New York rap prodigy Bishop Nehru didn't get specific in February when he described his music as being "Grammy rap." He was probably waiting for his MF Doom and Kaytranada-produced Elevators: Act I & II album to do all of the talking.

Clocking in at 12 tracks and about 33 minutes, Elevators: Act I & II finds the 21-year-old wordsmith bending syllables and flows at every turn as he dissects Doom and Kaytra beats with technical precision. Kaytranada handles production on the project's first half, Act I. On the second, Nehru turns to his NehruvianDoom partner, MF Doom. All together, the diverse production—which can be as jazzy as it is futuristic—makes for one of Nehru's strongest efforts to date. So strong, Nehru can barely pick a favorite track.

"I have different favorites at different moments," the rapper tells XXL. "If I'm performing it or bumping it in the car or with headphones—it kinda depends on the vibe."

In a quick sit-down with XXL, Bishop spoke about his intention to create the rap version of Beach Boys' Pet Sounds, why he added Kaytranada to the mix of his music and whether he thinks he could pull off a sung album.

XXL: In a press statement leading up to Elevators: Act I & II, you made a distinction between "Grammy rap" and "mumble rap"? What's does the former mean to you?

Bishop Nehru: It was honestly a name I just wanted to give my sound—kinda like Kanye with "stadium music." It was just kinda like a way to describe my sound. I don't really think I was taking it that far to try to make it something against mumble rap. I actually do listen to turn-up shit. It was just a way for me to describe my sound.

As of the completion of Elevators: Act I & II, what is the sound of Bishop Nehru?

Grammy rap [laughs].

Have you seen MF Doom's face before?

Yeah.

What does he look like?

A normal guy I guess? I don't really know how to answer that. He's a normal guy.

How is Elevators: Act I & II inspired by the Beach Boys' Pet Sounds album?

Just as far as the layering and the production. The vocals matching up with a lot of the stuff and the beats. Just the music theory of it. I use [Pet Sounds] for inspiration, for sure.

How does Kaytranada help you bring those Pet Sounds elements?

It wasn't really what he brought to it, I guess it was more so what I brought to it, because he didn't really have that same idea of Pet Sounds being the influence.

What did Kaytranada bring to your album?

Amazing production overall. The beats are amazing in my opinion. It's just a feel to be honest. He used to be a DJ, so I guess he just has a feel for what makes people move, what makes people's head nod. So definitely the drum patterns and stuff like that, for sure. They make you move.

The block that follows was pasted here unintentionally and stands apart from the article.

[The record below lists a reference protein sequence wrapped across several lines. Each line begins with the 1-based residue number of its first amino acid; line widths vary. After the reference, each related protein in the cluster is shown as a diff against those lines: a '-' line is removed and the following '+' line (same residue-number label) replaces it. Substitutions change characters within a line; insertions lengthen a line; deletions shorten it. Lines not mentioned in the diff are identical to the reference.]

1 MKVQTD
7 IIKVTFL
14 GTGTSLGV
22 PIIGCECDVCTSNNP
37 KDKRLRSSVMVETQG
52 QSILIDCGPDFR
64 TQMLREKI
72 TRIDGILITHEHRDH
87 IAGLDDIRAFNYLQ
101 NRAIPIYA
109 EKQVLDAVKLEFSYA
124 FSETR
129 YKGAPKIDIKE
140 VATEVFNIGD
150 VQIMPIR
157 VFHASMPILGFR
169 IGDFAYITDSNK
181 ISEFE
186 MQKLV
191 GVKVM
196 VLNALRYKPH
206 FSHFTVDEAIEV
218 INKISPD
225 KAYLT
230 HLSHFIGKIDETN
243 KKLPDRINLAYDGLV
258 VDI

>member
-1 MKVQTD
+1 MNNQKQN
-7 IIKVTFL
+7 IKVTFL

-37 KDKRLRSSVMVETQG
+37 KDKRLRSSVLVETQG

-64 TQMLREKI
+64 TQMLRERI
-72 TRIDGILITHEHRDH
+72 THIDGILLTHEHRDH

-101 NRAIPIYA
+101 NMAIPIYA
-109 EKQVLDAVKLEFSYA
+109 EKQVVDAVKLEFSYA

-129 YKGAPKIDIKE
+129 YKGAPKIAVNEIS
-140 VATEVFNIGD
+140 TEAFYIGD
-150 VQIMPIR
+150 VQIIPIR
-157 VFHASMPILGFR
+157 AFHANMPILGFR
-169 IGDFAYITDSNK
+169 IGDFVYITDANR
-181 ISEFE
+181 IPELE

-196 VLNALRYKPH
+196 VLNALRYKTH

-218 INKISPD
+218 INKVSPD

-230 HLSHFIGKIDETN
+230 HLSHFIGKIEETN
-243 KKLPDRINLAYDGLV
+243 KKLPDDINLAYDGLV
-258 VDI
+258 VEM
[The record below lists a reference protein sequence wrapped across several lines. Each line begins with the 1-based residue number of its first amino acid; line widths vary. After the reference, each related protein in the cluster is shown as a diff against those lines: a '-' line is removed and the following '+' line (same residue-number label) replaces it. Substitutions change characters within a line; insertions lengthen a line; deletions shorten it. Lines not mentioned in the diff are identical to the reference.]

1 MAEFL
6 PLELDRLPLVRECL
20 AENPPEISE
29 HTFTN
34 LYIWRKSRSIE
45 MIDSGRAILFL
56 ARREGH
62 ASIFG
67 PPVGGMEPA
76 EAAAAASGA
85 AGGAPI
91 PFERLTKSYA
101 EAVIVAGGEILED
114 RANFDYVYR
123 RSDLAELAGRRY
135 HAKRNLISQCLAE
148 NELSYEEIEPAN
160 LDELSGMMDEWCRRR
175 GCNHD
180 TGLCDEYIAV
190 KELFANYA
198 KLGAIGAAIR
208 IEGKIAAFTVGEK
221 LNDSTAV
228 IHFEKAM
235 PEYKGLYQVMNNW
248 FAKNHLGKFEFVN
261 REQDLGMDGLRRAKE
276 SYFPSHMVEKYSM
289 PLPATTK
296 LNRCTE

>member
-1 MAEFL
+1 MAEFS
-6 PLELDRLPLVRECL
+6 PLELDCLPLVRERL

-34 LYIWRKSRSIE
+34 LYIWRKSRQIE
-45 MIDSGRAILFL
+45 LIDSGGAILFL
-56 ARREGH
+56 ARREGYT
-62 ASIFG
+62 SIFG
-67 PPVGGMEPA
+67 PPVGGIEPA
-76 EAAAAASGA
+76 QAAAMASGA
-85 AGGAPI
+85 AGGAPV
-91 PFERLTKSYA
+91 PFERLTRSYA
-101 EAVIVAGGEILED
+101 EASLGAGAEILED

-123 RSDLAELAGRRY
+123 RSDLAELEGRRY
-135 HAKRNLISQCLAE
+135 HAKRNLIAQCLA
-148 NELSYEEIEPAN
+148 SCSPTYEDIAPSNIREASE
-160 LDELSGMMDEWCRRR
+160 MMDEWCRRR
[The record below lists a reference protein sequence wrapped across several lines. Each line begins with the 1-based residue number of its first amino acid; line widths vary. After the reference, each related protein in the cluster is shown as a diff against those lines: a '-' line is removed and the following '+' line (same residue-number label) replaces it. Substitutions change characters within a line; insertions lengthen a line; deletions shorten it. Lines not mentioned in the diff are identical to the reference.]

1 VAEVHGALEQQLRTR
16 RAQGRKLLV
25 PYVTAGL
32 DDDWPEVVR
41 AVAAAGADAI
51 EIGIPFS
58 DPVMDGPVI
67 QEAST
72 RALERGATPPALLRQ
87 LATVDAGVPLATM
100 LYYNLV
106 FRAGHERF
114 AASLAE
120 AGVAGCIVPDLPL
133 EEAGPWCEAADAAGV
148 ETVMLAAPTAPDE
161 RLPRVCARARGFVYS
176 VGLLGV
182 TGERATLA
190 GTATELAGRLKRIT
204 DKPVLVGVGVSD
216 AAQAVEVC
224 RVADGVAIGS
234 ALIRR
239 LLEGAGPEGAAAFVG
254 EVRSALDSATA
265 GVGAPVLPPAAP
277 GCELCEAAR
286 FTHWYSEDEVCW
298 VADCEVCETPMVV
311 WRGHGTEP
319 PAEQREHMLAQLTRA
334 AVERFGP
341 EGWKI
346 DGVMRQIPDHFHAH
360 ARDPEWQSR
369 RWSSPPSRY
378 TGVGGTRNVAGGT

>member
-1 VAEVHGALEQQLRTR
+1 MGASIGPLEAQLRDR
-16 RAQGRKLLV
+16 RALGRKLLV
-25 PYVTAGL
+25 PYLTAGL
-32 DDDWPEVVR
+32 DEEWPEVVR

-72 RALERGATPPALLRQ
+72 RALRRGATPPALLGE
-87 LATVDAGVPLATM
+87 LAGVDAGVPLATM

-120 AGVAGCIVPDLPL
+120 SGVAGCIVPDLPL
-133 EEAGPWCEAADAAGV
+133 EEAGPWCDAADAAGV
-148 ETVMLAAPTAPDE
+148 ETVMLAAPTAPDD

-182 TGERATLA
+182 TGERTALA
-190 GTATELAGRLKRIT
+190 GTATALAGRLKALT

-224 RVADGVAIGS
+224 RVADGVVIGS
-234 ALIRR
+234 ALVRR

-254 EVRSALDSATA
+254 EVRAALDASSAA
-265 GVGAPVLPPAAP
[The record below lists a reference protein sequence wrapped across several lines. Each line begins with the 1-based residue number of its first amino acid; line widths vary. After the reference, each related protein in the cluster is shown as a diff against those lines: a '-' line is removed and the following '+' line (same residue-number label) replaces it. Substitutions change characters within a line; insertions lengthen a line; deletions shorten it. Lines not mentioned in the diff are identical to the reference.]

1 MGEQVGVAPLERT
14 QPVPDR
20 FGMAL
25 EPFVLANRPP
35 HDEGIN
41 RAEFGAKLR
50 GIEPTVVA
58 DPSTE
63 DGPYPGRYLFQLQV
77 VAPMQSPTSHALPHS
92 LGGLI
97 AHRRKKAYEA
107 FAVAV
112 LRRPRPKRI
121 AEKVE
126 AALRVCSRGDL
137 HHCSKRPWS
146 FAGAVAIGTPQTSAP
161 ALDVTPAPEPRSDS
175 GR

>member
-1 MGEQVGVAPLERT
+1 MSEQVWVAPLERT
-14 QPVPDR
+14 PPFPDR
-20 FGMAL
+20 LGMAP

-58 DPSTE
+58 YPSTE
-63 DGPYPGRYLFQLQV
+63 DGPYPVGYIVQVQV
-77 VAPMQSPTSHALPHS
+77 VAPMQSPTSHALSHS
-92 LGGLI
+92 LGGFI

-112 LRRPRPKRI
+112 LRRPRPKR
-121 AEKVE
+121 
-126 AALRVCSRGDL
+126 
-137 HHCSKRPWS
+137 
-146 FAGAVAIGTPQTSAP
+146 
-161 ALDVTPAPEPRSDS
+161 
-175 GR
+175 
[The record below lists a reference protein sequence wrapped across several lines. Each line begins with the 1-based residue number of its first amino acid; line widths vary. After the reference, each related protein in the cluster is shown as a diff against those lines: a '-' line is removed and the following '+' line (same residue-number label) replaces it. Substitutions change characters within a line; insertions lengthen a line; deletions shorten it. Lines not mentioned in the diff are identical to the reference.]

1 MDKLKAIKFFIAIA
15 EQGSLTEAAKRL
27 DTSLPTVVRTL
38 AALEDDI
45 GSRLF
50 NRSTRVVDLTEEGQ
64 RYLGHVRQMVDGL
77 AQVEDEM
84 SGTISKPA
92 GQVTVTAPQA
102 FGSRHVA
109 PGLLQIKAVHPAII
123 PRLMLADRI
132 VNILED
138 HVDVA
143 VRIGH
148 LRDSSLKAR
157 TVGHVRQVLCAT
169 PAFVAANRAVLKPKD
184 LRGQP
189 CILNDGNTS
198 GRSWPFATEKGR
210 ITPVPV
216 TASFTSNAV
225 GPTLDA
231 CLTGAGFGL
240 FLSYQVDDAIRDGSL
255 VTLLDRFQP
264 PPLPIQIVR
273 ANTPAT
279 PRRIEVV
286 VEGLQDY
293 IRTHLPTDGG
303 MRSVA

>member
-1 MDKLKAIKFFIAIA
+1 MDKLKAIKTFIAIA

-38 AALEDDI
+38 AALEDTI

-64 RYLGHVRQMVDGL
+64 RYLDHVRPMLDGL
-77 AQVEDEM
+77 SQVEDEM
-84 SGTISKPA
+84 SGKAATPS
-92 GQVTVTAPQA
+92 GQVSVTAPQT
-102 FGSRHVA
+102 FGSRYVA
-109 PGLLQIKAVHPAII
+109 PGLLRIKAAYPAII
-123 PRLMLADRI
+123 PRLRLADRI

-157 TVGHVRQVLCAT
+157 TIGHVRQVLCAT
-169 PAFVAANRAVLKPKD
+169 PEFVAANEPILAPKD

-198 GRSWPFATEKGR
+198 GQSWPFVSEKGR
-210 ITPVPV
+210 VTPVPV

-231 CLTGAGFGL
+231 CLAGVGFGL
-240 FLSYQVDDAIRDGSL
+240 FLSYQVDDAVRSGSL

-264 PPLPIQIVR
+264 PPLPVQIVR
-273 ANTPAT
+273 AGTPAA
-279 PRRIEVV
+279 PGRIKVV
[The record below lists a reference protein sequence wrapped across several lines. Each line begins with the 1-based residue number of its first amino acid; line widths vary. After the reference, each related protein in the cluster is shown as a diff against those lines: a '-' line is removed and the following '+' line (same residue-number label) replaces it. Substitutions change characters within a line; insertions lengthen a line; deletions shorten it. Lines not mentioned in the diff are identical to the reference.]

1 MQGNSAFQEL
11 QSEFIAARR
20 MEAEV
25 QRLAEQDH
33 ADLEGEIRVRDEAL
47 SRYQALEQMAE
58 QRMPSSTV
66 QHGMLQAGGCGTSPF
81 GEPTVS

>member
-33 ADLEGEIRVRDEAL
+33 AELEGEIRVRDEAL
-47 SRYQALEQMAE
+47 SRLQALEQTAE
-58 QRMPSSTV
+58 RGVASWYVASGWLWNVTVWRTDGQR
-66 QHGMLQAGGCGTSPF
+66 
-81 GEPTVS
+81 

What made you decide you wanted to work so heavily with Kaytranada?

We just had good chemistry when we linked up in the studio session we had. He pretty much just suggested we do an [LP]. He was down for it, so I was down for it. We cooked up a track that night so, the chemistry was pretty much there.

How did you sense that you and Kaytra had good chemistry in the studio?

He just had a lot of beats that were down my lane. I felt like even if it was anyone else I would still use the beat. So I feel like that was mainly what I was attracted to. The fact that he had a lot of beats that I would hop on.

Were there any artists you wanted on the project but didn't get to?

Not really. The only person I kinda really wanted on a song was Alicia Keys. Other than that, no one else really.

What would a Bishop Nehru and Alicia Keys collab sound like?

Well, it'd definitely have keys on it [laughs]. She'd have to sing the hook. I don’t know. We'll see one day.

If you had to rate Elevators on a scale of one to 10, what would you rate it?

15. I think that's pretty much every project I put out though, or else I wouldn't put it out. It's definitely a 15.

These days everyone's dropping joint projects. Is that something you're interested in?

Nah. I'm not really against it, it's just—I don't know. If the opportunity presents itself, I wouldn’t just be a dick and deny it for no reason. If it's a good opportunity with someone I'm cool with, and there's like, good chemistry, sure.

What's another level of artistry you feel like you can add to your music?

I feel like I could do anything, honestly.

Would you ever come out with a straight singing album?

I could. I'd think about it. I know I could sing, I'm just not confident doing it like I'm confident rapping. Before I wasn't confident rapping, I had to get confident rapping.

What are your plans for 2018?

I have the same goals every year. I just wanna win a Grammy, collect awards—stuff like that.

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